the location, the shape, and the orientation of the continental crust and segregated the continents
into the Eastern and the Western hemispheres. It can be argued that the different configurations
of the two hemispheres determined when, where, and how civilizations developed.
About 40 million years ago the Indian continental plate initially collided with the
southern Asian continental plate, and 10 million years ago it was welded onto Asia. During this
period the African plate collided several times with the European plate. The mountains and
basins created by these collisions produced the west–east Tethys Seaway trend, which extended
from Spain to China. After India was welded onto southern Asia 10 million years ago, only the
Mediterranean and Red seas remained of the Tethys Seaway. However, the mountains on the
north side of the Tethys produced geological provinces that delineate the present-day Asian
countries of China, India, Pakistan, Iran, and Iraq, and in Europe the present-day areas of Spain,
England, France, and north-central Europe. The post-Indian-collision Tethys mountain trend
facilitated the west-to-east and east-to-west commerce of much of Eurasian human history.
About 35 million years ago, and continuing to the present time, central Africa was
positioned by continental drift at the equator. Subsequent plate uplift of central Africa by plate
tectonic forces created the high-elevation, volcanically active rift valleys. The unique
environment of the rift valleys determined the
of the evolution of the human
species. It can be argued that the human species might never have evolved if the Rift Valleys had
not been formed 35 million years ago.
In the Eastern Hemisphere, the Eurasian continent was oriented by continental drift in a
west–east direction in two climate zones. This orientation favored long-distance, east-west
commerce in the northern temperate zone. Africa, in contrast, was oriented in a north–south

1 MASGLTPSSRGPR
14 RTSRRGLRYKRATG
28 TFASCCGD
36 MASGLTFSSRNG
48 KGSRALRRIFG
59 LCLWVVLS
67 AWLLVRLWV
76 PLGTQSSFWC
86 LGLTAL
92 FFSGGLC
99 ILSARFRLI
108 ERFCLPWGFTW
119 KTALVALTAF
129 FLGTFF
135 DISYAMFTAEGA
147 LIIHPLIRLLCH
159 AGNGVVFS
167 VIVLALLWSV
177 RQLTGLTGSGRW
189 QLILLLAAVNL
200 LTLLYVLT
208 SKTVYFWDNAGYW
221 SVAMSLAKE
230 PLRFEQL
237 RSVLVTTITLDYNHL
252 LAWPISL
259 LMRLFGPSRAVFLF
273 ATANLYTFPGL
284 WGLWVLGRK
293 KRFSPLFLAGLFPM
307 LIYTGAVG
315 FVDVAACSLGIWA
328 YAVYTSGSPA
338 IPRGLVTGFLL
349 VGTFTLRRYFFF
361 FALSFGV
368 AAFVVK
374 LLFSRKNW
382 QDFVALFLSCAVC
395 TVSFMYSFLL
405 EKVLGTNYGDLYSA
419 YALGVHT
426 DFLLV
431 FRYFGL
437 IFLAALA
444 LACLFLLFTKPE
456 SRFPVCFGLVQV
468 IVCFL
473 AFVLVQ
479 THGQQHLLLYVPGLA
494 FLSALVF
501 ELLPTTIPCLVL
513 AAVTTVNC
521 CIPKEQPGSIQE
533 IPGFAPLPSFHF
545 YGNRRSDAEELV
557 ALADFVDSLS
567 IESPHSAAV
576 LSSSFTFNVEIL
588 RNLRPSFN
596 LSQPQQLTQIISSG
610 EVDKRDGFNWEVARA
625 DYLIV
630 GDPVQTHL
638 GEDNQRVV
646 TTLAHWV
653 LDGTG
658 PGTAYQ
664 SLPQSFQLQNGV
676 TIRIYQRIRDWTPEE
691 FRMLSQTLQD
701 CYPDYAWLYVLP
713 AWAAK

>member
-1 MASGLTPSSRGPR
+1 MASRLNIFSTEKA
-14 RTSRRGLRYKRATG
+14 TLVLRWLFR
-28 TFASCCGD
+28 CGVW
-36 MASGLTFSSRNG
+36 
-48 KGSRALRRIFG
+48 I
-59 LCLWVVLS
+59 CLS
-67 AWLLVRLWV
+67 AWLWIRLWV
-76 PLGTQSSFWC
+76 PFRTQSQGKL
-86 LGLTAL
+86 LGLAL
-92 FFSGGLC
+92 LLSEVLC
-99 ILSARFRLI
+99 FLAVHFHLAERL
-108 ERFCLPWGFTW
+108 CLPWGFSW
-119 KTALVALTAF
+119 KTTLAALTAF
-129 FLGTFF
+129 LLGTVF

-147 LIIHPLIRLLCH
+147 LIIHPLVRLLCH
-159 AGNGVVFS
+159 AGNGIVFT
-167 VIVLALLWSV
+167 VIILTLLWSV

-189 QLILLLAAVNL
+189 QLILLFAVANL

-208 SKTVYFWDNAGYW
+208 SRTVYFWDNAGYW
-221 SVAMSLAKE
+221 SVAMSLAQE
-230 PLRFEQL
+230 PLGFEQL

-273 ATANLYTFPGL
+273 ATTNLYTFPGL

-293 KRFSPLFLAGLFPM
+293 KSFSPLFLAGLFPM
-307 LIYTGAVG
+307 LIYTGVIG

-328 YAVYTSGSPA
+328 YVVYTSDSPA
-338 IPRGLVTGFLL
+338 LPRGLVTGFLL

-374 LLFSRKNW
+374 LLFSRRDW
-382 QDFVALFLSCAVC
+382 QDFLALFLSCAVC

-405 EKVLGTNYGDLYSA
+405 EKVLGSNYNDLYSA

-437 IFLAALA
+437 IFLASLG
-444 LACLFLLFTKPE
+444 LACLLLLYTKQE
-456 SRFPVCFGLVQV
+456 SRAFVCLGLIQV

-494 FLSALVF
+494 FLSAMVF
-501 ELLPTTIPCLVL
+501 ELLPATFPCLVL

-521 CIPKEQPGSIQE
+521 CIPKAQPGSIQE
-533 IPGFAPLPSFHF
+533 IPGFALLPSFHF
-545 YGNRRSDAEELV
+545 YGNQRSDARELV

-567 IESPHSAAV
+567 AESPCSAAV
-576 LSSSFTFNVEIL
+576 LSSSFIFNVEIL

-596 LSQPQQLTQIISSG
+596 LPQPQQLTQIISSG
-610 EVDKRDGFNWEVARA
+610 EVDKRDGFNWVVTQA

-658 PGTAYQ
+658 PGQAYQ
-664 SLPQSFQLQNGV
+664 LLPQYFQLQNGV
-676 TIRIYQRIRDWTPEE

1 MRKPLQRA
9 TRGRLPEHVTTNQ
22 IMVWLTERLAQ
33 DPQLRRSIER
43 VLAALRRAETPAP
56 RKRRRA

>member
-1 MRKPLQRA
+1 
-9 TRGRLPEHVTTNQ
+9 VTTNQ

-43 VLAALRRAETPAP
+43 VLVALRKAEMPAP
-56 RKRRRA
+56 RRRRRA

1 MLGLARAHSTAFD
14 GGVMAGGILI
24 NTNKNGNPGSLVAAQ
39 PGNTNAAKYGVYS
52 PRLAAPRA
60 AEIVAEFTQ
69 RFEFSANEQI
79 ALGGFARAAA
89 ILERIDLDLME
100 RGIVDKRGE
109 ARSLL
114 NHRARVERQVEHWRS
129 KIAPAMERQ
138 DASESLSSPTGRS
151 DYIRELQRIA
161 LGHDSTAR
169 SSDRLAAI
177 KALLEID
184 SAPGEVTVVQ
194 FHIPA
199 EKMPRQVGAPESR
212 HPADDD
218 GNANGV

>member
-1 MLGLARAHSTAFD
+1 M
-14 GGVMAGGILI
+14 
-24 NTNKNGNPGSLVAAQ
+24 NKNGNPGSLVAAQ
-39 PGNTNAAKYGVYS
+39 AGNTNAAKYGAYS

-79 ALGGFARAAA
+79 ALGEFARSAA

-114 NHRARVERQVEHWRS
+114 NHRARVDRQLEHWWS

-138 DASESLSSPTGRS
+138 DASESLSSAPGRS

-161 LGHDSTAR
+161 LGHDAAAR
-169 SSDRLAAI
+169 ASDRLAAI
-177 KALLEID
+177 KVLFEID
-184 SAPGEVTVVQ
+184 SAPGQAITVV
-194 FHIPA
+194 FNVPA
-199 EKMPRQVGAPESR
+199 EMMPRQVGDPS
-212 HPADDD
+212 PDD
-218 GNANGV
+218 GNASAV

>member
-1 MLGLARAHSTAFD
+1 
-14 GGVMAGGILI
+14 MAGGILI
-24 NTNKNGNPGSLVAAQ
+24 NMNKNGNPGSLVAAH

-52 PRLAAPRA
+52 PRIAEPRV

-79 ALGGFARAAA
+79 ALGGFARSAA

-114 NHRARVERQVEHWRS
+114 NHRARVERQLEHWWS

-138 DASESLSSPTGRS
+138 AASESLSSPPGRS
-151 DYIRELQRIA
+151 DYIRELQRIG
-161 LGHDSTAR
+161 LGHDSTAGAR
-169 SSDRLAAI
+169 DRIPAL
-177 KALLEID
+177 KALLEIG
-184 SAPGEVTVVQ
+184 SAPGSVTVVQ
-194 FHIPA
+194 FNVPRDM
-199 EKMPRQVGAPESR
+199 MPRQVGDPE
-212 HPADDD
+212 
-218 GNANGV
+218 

direction across four climate zones. The subsequent human history of the Eastern Hemisphere
suggests that the east-west orientation of a continent in a temperate climate zone favors the
creation of major early civilizations, while north–south orientations mostly in the tropics do not.
This observation is consistent with the history of the Western Hemisphere. The supercontinent
of North, Central, and South America has a north–south orientation, and it crosses five
climate zones. This configuration restricted human commerce, which resulted in a fragmented
The flow of human history has demonstrated how readily humans could move in a single
climate zone along the mountain trends, e.g., within the Eurasian temperate zone, and how
difficult it was to move along a mountain trend that crossed climate zones, e.g., in the Western
Hemisphere and in Africa. Also, the lack of a continuous history of major civilizations in the
tropical climate zones suggests that tropical climates are not favorable to the development of a
major civilization. This appears to be true even where there are significant metallic ore deposits
and major river flood plains. Examples are the Amazon and Orinoco rivers in South America,
and the Niger and Congo rivers in Africa.
In addition to the large-scale processes of continental drift and plate tectonics, the local
geological processes of weathering, erosion, and river sedimentation produced soils and
vegetation, topography, and major river flood plains that segregated early humans into clans,
tribes, and small nations. When these local processes affected the large-scale topographic
features produced by continental drift and plate tectonics, natural resources, especially copper,
tin, iron, coal, and petroleum, were exposed at or near the surface. I propose that the occurrence
of, followed by the struggle for control of, these resources has shaped and will continue to shape
Human history was profoundly shaped in the Stone Age by access to flint and obsidian;
in the Copper and Bronze ages by access to copper, tin, arsenic, and zinc; in the Iron Age, control
of iron and coal; in the twentieth century, control of iron, coal, and oil; and now and in the
foreseeable future it will be control of iron, coal, petroleum, and uranium.
---------- For the complete paper, please see